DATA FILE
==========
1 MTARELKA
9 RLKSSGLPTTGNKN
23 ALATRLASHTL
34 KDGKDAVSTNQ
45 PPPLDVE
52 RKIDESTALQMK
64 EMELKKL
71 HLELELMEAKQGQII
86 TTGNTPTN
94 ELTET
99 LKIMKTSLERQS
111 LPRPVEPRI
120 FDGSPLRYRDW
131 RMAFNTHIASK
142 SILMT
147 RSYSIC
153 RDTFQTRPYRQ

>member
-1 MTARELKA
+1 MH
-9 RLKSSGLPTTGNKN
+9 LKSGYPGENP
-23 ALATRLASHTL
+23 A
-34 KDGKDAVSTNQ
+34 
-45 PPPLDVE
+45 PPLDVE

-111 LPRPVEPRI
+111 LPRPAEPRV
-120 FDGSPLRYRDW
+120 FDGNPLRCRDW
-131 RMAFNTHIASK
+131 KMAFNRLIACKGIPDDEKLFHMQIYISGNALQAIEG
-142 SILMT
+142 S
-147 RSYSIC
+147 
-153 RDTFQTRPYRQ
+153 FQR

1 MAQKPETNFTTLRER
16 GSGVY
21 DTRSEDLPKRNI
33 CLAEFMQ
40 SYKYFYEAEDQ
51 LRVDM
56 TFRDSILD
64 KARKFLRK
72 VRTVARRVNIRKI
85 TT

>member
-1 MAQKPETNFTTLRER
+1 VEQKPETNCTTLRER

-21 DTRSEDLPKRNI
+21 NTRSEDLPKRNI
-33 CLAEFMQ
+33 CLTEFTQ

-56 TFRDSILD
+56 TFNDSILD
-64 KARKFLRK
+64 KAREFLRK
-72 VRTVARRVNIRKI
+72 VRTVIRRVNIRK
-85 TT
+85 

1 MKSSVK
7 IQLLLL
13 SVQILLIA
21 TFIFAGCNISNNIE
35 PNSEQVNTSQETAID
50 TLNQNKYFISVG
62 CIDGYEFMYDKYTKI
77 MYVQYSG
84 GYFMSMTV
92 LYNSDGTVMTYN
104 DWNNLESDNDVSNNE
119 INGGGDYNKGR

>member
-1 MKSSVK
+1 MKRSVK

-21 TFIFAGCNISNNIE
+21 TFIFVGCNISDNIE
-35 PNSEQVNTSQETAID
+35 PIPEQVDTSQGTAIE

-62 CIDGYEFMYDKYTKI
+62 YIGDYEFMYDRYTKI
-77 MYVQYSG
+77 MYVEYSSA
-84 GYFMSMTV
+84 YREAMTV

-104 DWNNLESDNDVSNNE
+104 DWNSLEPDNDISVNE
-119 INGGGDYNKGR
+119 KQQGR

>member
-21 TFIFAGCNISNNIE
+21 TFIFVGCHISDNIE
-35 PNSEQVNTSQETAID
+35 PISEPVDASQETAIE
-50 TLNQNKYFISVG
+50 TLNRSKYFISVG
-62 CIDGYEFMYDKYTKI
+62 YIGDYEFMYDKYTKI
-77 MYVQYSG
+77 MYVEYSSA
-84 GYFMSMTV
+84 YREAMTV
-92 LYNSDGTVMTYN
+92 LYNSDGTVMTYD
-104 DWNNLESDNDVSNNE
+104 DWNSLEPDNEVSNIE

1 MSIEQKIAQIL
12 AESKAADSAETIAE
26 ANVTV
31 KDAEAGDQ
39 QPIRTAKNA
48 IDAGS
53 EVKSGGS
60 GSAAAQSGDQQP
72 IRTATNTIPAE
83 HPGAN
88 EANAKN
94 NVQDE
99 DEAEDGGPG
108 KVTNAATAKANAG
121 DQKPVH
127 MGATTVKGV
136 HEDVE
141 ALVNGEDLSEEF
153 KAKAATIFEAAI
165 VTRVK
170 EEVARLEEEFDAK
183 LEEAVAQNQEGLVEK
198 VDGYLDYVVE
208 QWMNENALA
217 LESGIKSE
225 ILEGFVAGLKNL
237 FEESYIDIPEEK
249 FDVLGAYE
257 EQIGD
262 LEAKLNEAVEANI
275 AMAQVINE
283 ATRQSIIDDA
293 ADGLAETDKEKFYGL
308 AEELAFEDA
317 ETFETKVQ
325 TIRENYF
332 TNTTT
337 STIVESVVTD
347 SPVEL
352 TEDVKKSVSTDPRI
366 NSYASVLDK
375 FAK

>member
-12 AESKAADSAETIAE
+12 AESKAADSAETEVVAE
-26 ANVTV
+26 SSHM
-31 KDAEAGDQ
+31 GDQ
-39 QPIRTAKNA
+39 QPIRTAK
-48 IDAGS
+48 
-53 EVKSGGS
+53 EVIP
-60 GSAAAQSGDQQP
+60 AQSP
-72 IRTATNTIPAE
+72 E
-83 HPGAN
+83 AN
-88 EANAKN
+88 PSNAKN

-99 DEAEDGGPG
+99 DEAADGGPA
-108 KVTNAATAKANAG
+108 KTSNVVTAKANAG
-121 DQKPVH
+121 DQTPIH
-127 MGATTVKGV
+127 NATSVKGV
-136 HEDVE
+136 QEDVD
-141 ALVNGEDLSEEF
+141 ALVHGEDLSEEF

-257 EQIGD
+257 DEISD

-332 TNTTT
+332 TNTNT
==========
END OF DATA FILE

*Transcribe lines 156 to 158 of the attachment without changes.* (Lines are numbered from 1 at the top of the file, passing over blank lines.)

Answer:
+12 AESKAADSAETEVVAE
-26 ANVTV
+26 SSHM